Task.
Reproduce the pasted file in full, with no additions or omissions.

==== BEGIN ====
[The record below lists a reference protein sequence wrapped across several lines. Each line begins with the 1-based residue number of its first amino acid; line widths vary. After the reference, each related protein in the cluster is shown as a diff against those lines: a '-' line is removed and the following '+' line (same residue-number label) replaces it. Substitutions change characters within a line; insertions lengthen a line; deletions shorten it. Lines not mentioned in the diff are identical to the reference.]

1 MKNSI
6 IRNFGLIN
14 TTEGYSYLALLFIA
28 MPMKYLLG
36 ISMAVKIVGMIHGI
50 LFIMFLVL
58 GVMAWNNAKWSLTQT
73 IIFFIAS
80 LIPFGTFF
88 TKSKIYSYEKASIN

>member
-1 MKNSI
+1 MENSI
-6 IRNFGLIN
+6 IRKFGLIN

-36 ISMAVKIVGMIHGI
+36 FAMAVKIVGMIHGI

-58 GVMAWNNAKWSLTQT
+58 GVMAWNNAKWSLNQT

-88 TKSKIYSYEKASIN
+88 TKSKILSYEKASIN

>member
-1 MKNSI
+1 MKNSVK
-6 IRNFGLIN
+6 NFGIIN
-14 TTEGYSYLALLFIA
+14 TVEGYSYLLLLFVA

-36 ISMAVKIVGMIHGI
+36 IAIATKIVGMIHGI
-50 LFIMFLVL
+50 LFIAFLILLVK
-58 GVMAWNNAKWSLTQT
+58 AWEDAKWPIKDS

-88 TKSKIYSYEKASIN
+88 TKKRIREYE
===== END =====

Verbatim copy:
[The record below lists a reference protein sequence wrapped across several lines. Each line begins with the 1-based residue number of its first amino acid; line widths vary. After the reference, each related protein in the cluster is shown as a diff against those lines: a '-' line is removed and the following '+' line (same residue-number label) replaces it. Substitutions change characters within a line; insertions lengthen a line; deletions shorten it. Lines not mentioned in the diff are identical to the reference.]

1 MKNSI
6 IRNFGLIN
14 TTEGYSYLALLFIA
28 MPMKYLLG
36 ISMAVKIVGMIHGI
50 LFIMFLVL
58 GVMAWNNAKWSLTQT
73 IIFFIAS
80 LIPFGTFF
88 TKSKIYSYEKASIN

>member
-1 MKNSI
+1 MENSI
-6 IRNFGLIN
+6 IRKFGLIN

-36 ISMAVKIVGMIHGI
+36 FAMAVKIVGMIHGI

-58 GVMAWNNAKWSLTQT
+58 GVMAWNNAKWSLNQT

-88 TKSKIYSYEKASIN
+88 TKSKILSYEKASIN

>member
-1 MKNSI
+1 MKNSVK
-6 IRNFGLIN
+6 NFGIIN
-14 TTEGYSYLALLFIA
+14 TVEGYSYLLLLFVA

-36 ISMAVKIVGMIHGI
+36 IAIATKIVGMIHGI
-50 LFIMFLVL
+50 LFIAFLILLVK
-58 GVMAWNNAKWSLTQT
+58 AWEDAKWPIKDS

-88 TKSKIYSYEKASIN
+88 TKKRIREYE